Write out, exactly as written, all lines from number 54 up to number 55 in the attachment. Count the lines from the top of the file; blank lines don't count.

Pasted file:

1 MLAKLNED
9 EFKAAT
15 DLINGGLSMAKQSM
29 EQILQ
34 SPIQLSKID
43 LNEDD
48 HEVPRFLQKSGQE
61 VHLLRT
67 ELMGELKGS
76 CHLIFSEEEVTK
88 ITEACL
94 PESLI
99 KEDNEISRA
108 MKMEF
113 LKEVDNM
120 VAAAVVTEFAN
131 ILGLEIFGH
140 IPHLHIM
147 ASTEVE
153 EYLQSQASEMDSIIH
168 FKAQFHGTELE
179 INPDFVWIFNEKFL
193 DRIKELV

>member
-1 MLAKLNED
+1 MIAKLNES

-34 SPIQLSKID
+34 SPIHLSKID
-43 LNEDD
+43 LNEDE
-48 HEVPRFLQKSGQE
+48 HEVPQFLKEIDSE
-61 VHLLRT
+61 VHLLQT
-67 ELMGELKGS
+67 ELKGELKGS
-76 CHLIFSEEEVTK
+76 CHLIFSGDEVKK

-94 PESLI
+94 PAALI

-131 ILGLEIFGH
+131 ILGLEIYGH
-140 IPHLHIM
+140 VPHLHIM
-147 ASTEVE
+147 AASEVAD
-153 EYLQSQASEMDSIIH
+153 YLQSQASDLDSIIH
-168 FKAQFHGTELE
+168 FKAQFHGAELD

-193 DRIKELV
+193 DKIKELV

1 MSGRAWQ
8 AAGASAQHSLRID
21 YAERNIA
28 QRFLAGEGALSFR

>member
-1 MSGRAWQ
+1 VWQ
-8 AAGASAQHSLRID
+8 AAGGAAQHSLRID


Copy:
8 AAGASAQHSLRID
21 YAERNIA